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Relocatable Sphere House


January 20, 2004

An interesting house concept was presented by Marcin Panpuch at the recent Royal Institute of British Architects' Future House London Exhibition. The Exhibition showcased a range of innovative housing concepts for existing London sites. The designs emphasised social, environmental, aesthetic and structural factors in various ways.

Panpuch's house design is a relocatable sphere, which can either float on a water location or be lifted by crane and fixed to a tower beside other such spheres. The purpose of the spherical shape is to minimise the surface area of the house and thereby minimise heat loss to the environment.

The house consists of three levels: the living areas at the top, work and sleeping areas in the middle and service and storage areas at the bottom. In addition to this, the stairs, kitchen, bathroom and toilet are located in the central core of the house. This core is also the conduit for the ducts, cables and pipes.

The house is energy self-sufficient due to the production of electricity by photovoltaic solar cells. The batteries for storing this electricity are in the bottom area.

The house's water tank is also used for the storage of heat collected during the day and released into the house at night.

Such a house design has the potential to redefine the relationship between an urban location and its population, and the individual relationships between people and their houses. It would certainly give new meaning to the term moving house.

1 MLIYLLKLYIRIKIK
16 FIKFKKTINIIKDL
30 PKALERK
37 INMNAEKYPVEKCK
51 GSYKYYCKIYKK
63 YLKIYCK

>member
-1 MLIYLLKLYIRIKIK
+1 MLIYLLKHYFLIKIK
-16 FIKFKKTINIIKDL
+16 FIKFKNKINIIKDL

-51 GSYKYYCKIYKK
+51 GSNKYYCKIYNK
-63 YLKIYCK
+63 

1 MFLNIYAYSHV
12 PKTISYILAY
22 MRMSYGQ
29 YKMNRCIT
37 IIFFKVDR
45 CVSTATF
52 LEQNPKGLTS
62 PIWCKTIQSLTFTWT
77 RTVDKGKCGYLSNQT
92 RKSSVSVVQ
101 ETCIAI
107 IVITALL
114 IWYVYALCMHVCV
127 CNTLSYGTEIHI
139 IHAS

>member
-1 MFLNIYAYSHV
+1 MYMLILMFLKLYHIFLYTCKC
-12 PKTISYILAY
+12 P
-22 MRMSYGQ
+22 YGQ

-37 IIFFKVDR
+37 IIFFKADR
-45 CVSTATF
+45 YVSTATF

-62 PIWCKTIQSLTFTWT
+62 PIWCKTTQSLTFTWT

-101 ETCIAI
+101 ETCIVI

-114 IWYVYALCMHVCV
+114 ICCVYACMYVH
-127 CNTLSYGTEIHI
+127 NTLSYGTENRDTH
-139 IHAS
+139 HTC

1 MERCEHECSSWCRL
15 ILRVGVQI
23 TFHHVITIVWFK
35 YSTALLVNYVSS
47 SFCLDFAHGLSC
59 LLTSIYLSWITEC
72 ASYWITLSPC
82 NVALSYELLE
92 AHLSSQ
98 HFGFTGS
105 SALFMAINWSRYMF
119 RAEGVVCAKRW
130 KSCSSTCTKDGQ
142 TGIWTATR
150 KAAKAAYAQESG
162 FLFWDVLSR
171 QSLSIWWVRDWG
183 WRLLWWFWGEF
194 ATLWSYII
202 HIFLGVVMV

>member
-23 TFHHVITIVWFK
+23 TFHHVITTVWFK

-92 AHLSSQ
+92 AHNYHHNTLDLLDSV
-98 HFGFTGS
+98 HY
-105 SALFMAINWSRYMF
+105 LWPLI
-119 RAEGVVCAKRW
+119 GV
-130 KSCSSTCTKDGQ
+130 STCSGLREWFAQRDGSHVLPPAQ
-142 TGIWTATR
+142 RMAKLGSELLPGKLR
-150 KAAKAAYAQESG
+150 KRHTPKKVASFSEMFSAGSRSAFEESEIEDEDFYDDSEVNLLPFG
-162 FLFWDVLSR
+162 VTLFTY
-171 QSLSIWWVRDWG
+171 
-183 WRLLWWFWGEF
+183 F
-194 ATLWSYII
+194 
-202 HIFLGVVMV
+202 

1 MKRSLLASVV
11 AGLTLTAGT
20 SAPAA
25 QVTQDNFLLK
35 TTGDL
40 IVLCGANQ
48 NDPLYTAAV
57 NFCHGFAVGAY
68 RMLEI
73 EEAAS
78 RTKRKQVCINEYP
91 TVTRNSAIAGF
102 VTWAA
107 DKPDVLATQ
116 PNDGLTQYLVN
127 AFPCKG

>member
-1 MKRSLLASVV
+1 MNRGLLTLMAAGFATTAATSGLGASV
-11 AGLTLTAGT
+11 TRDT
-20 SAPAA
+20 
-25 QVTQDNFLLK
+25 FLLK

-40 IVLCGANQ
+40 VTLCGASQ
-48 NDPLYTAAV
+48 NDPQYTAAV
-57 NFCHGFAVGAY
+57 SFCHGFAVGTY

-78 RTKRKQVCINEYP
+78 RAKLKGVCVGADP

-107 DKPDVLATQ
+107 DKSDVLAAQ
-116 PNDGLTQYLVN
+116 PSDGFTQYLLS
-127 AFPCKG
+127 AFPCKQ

About the Author
Mike Hanlon Mike grew up thinking he would become a mathematician, accidentally started motorcycle racing, got a job writing road tests for a motorcycle magazine while at university, and became a writer. As a travelling photojournalist during his early career, his work was published in a dozen languages across 20+ countries. He went on to edit or manage over 50 print publications, with target audiences ranging from pensioners to plumbers, many different sports, many car and motorcycle magazines, with many more in the fields of communication - narrow subject magazines on topics such as advertising, marketing, visual communications, design, presentation and direct marketing. Then came the internet and Mike managed internet projects for Australia's largest multimedia company, Telstra.com.au (Australia's largest Telco), Seek.com.au (Australia's largest employment site), top100.com.au, hitwise.com, and a dozen other internet start-ups before founding Gizmag in 2002. Now he writes and thinks. All articles by Mike Hanlon
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